Amos Kennedy Jr. is a printer who prints with passion and soul, embodying all that letterpress is and can be and especially highlighting its intrinsic paradoxes that underlie its character and charm.
Although letterpress was slowly extinguished as a commercial endeavor during the 1980s, it emerged again in the 1990s from the ashes as an art form. Modern letterpress celebrates those elements of printing that were considered “bad practice” in the early parts of the twentieth century, often through exaggeration, which now typifies the letterpress. The now-classic letterpress punches in paper were initially considered mistakes but today characterize letterpress. Such indentations are innately human and underscore the individuality behind letterpress. Kennedy’s devotion to his passions, which arose from a reenactment in Williamsburg, Virginia, cement him as a quintessential – and even “master” – letterpress printer. Indeed, he radiates with the joy of creation.
One of Kennedy’s posters contains the quote that “life is short, but as long as you got it, make something of it.” This quote is the thread that runs through all of Kennedy’s life in the printing sphere. It is the rare person that would forsake a seemingly perfect life in corporate America for the scarcity of an artist’s life, but that is exactly what Kennedy did. Almost like a traveling salesman, Kennedy is interested in putting art into as many hands as possible and in creating engagement with uncomfortable racial realities through images and provocation. His “nappy-grams,” for example, landed him in trouble with university police – a situation that reflects exactly how little people are comfortable with his work that demands engagement with the racial issues that plague America. His artist’s books are about encountering the world as an African American man, and he uses color and font in his art to hook people into his agenda of active political engagement and consistent dismantling of racial injustices.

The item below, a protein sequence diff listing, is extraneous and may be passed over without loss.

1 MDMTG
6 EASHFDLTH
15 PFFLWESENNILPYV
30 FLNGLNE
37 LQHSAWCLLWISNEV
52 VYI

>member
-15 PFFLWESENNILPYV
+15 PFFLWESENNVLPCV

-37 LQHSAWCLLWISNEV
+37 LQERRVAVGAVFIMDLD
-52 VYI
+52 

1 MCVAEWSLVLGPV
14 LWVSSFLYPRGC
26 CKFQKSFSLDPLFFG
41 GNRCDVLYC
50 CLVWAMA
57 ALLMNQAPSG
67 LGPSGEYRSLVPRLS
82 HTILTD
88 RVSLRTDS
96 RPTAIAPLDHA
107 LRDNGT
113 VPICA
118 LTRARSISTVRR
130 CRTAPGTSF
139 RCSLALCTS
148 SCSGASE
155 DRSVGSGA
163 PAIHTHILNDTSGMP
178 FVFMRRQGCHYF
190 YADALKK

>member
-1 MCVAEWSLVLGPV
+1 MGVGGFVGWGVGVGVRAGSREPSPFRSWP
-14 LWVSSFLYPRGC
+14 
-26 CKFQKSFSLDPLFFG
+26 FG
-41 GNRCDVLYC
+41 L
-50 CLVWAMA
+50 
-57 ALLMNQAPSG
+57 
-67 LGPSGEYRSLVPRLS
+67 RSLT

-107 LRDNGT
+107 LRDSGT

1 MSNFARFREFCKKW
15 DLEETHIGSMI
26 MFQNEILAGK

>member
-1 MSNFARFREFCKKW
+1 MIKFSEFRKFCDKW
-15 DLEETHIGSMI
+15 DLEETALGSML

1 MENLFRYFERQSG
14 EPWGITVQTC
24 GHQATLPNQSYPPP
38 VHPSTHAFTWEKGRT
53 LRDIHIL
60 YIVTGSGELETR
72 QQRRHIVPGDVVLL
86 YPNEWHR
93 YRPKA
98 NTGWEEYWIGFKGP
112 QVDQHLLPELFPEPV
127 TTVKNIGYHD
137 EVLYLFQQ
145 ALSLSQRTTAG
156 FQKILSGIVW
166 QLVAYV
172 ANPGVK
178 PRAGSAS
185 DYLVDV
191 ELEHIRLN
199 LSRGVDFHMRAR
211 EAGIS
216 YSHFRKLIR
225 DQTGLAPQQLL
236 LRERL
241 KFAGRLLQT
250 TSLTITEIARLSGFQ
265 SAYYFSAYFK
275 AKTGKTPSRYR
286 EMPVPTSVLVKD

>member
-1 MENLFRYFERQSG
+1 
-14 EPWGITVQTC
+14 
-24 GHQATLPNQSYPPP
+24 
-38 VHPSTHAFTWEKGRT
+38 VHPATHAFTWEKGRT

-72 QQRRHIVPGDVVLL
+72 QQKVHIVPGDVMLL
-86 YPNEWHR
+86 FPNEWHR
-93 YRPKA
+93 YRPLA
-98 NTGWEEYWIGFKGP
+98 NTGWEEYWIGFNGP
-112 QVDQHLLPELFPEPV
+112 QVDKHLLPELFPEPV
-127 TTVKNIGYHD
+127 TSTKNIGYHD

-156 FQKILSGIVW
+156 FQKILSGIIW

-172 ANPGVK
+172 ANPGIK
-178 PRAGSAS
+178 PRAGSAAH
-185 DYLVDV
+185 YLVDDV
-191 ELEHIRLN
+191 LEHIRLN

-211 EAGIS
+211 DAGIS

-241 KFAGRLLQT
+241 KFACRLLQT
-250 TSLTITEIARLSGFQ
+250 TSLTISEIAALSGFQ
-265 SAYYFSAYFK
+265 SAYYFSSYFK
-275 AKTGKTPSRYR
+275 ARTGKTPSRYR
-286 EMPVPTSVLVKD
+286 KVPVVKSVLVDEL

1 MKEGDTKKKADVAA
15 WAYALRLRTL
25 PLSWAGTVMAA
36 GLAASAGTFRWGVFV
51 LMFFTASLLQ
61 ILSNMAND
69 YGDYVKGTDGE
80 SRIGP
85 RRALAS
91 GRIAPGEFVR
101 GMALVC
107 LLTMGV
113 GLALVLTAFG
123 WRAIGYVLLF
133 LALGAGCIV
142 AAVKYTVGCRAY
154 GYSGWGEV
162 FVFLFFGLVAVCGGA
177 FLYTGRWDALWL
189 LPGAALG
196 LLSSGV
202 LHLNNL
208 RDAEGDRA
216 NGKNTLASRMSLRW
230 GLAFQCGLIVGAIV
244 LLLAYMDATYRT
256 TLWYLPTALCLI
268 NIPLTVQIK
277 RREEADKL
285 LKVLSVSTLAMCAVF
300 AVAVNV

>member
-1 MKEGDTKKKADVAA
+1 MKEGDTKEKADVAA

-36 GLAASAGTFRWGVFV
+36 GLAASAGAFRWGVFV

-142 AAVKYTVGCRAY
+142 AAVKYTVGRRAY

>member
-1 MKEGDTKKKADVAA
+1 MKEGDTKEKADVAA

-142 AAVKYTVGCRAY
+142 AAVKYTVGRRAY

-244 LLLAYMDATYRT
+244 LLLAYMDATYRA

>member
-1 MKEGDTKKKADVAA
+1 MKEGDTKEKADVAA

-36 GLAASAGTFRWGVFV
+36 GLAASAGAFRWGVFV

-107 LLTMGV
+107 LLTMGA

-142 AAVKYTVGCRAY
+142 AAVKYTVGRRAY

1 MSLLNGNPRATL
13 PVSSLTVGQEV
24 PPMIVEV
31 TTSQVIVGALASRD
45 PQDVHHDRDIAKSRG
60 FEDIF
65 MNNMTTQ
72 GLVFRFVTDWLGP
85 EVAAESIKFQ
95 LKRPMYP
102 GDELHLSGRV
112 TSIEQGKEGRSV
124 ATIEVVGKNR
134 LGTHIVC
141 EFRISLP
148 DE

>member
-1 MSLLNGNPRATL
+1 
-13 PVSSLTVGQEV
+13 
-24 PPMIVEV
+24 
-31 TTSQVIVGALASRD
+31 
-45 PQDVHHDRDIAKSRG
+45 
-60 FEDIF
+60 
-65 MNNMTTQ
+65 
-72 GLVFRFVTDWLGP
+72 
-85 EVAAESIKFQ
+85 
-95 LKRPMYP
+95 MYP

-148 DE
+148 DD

Perhaps the most intriguing thing about Kennedy, his work, and letterpress in general is how they escape precise description and thrive on paradox. Although a printer’s studio is often cluttered and chaotic – like Kennedy’s is to an organizational mind – the printer must nevertheless be conscientious and detail-oriented in order to succeed in the world of letterpress. Each piece of material in the studio plays a role in the creation of the final print. Kennedy’s prints themselves are often multi-layered and blend together five or six layers of color and font. Such prints combat easy characterization and instead foster engagement and resistance, in line with Kennedy’s own artistic, literary, and political goals. Moreover, his website is also unique and accordingly exemplifies the qualities of his works. His enthusiasm spills through the exclamation point; his website is entitled “Kennedy Prints!” and not “Kennedy Prints,” and that exclamation point conveys much of his personality that also shines through the documentary.
This print is indicative of much of the interest in Kennedy’s work and letterpress itself. It blends the old with the new and intimates that the process of creation is one that is always ongoing, always leading to new books and artwork. Yet, the antique also holds a privileged place. An old coat teems with humanity, character, and history. Traces of the “old coat” run throughout all letterpress prints as they, too, emphasize these characteristics and celebrate the simultaneous harmony of flaws and detail within any one work. The power of letterpress, and printers such as Amos Kennedy, is how they blur conventional boundaries between new and old, valued and un-valued, and product and process.
Kennedy, Amos Jr. Kennedy Prints!, http://www.kennedyprints.com/posters2.html. Accessed 14 October 2021.
Kennedy Prints!, http://www.kennedyprints.com/posters2.html. Accessed 14 October 2021.